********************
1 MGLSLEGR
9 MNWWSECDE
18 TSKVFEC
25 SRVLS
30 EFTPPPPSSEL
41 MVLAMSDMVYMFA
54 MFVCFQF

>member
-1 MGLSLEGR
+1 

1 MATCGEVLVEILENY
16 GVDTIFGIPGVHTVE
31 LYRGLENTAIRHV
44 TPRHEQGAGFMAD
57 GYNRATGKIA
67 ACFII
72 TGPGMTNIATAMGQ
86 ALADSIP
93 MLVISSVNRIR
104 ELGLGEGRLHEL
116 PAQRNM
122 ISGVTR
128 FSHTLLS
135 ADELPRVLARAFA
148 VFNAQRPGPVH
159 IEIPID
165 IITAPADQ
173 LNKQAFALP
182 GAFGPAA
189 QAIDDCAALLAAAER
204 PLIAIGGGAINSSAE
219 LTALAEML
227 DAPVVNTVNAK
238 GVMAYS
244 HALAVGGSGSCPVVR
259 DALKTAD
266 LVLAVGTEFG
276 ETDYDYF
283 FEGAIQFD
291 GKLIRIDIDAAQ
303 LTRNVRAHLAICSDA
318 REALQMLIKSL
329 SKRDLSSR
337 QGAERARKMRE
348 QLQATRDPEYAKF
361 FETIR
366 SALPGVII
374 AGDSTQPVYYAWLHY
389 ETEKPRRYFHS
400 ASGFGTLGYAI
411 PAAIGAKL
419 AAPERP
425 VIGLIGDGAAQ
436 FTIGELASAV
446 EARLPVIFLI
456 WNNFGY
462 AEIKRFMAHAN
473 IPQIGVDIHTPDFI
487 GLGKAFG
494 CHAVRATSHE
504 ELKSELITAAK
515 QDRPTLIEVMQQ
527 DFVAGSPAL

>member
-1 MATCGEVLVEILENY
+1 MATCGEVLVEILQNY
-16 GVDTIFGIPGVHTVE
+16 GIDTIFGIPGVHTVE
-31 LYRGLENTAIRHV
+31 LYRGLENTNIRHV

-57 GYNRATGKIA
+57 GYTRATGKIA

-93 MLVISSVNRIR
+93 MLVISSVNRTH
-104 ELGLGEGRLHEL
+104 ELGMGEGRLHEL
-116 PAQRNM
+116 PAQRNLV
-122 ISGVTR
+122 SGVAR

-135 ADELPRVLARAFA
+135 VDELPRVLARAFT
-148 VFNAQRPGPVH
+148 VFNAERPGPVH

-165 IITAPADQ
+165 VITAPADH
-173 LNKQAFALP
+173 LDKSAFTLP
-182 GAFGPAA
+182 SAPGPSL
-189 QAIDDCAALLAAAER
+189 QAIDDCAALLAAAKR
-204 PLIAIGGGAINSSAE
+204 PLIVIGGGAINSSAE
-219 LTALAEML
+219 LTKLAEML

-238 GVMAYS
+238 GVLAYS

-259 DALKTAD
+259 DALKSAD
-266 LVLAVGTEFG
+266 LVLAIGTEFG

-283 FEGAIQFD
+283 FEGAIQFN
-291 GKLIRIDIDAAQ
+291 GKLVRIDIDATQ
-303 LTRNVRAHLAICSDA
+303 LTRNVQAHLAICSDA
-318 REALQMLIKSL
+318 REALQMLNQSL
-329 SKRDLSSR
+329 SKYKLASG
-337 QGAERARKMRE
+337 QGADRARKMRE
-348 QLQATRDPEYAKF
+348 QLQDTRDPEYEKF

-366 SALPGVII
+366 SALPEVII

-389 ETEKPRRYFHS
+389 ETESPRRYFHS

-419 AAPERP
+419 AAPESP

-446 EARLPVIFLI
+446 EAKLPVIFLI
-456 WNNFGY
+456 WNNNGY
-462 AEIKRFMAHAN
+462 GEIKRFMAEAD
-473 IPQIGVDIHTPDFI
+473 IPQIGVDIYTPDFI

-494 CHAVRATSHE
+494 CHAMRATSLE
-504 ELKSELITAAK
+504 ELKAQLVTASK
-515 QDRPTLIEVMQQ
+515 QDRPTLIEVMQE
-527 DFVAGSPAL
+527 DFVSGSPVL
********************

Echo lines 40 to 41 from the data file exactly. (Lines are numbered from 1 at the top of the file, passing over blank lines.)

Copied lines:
291 GKLIRIDIDAAQ
303 LTRNVRAHLAICSDA